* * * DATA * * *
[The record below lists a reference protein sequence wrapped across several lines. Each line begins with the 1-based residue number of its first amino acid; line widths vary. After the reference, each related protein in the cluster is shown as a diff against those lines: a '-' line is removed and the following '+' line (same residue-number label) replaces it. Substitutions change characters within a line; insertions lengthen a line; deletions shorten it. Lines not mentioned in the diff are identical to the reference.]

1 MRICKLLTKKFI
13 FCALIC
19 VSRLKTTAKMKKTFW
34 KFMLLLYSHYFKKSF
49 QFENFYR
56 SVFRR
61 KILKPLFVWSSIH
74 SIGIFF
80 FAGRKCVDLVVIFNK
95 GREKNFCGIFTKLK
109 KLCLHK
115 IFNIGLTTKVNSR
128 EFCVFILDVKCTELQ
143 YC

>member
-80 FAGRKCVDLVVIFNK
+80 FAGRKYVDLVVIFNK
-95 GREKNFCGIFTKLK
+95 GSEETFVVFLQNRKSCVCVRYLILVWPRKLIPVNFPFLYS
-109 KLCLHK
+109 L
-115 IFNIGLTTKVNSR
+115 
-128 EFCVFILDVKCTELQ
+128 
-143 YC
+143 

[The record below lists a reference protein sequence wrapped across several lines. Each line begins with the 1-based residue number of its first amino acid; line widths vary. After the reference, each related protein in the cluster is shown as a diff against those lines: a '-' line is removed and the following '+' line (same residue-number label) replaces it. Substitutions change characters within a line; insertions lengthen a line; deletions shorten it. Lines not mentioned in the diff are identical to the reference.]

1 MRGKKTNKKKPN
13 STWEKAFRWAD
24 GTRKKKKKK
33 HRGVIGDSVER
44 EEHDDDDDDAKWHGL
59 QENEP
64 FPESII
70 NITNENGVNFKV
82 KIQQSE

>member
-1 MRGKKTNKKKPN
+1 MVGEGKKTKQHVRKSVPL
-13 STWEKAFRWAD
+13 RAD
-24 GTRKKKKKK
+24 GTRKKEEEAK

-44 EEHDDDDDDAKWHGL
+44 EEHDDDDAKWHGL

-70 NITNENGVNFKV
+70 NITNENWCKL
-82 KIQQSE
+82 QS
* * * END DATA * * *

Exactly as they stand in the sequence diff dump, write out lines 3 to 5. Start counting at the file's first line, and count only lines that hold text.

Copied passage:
13 FCALIC
19 VSRLKTTAKMKKTFW
34 KFMLLLYSHYFKKSF